Tag Archives: mesothelioma development

The Role of Asbestos in Mesothelioma Development in Nordic Countries

Finding Patterns in Malignant Peritoneal Mesothelioma

A new study of pleural mesothelioma in Nordic countries highlights the critical role of asbestos in mesothelioma development.  Asbestos is the primary cause of mesothelioma around the world. There are many statistics on the incidence of mesothelioma in countries that use asbestos. But there is not much information on mesothelioma incidence, mortality, and survival prior to the popularity of asbestos. This makes it difficult to quantify the influence of asbestos in mesothelioma development.  Researchers from the Czech Republic, Germany, Finland and China compiled the new information using the NORDCAN cancer database. The database includes statistics on mesothelioma in Denmark, Finland, Norway, and Sweden dating back as far as the 1940s.  Their analysis, published in BMC Cancer, is a sobering reminder … Continue reading The Role of Asbestos in Mesothelioma Development in Nordic Countries »

The Link Between Pleural Plaques and Mesothelioma

Fibrous thickening of the lung lining known as pleural plaques are a good indicator of asbestos exposure but they don’t necessarily mean that a person will development mesothelioma. That is the finding of a risk analysis released by a Princeton, New Jersey-based consulting firm. The firm studied the medical literature on pleural plaques to better understand the relationship between this common asbestos exposure side effect and the development of mesothelioma, the most deadly disease associated with asbestos. Pleural plaques typically develop two or three decades after asbestos exposure. They can grow on either the outer (parietal) pleura or the inner (visceral) pleura. While they can make breathing uncomfortable as they calcify over time, pleural plaques are not cancerous and have … Continue reading The Link Between Pleural Plaques and Mesothelioma »

Multi-Center Study Reveals “Genomic Basis” of Mesothelioma

Doctors with the Broad Institute of Harvard and MIT, the University of Hawaii Cancer Center, and the Departments of Cardiothoracic Surgery and Genome Technology at New York’s Langone Medical Center, have identified four specific genes they believe are directly linked to mesothelioma development. Scientists have long known that asbestos in the tissue can trigger genetic mutations that lead to mesothelioma. But, while past studies have focused on small sets of genes and have provided a limited view of these mutations, this new study is the first to analyze the entire gene for all possible genetic alterations. The new study involved whole exome sequencing – or a complete analysis of the DNA – on 22 malignant pleural mesothelioma patients. “Integrative analysis … Continue reading Multi-Center Study Reveals “Genomic Basis” of Mesothelioma »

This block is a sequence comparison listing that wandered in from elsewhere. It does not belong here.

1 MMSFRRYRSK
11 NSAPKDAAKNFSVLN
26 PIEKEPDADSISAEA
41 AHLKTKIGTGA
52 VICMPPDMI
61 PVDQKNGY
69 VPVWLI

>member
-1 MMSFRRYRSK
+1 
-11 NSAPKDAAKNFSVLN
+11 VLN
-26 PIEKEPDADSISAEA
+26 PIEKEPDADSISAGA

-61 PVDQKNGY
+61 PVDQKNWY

Mesothelioma Risk is Rarely Outlived

If you have been exposed to asbestos, whether at work or in the home, you may never outlive your risk of developing malignant mesothelioma. That unsettling finding comes from a recently-published medical stud conducted by researchers in Australia and Italy. Mesothelioma has a particularly long latency period, meaning it is not uncommon for it to take decades for this aggressive cancer to develop. To determine if asbestos-exposed individuals can ever consider themselves out of danger, the researchers compiled and analyzed data from eight separate previous studies on the relationship between asbestos exposure and mesothelioma development. Six of the studies focused on people with occupational exposure to the deadly toxin and the remaining two included people with residential asbestos exposure. Among … Continue reading Mesothelioma Risk is Rarely Outlived »

Researchers Get Inside Mesothelioma Development

When asbestos fibers get inside the body, they trigger a number of biological pathways that can eventually lead to the development of mesothelioma and other lung cancers. Learning how these pathways are formed can help researchers develop new treatment approaches to combat these deadly cancers, according to a study recently published in the American Journal of Respiratory Cell and Molecular Biology. Researchers have long known that on-the-job exposure to asbestos can lead to mesothelioma, as well as other cancers. Now they are trying to determine exactly what cascade of events asbestos triggers that causes cells to turn cancerous. Understanding the biological processes behind mesothelioma development is critical to finding new therapies for this currently incurable disease. Whether a person develops … Continue reading Researchers Get Inside Mesothelioma Development »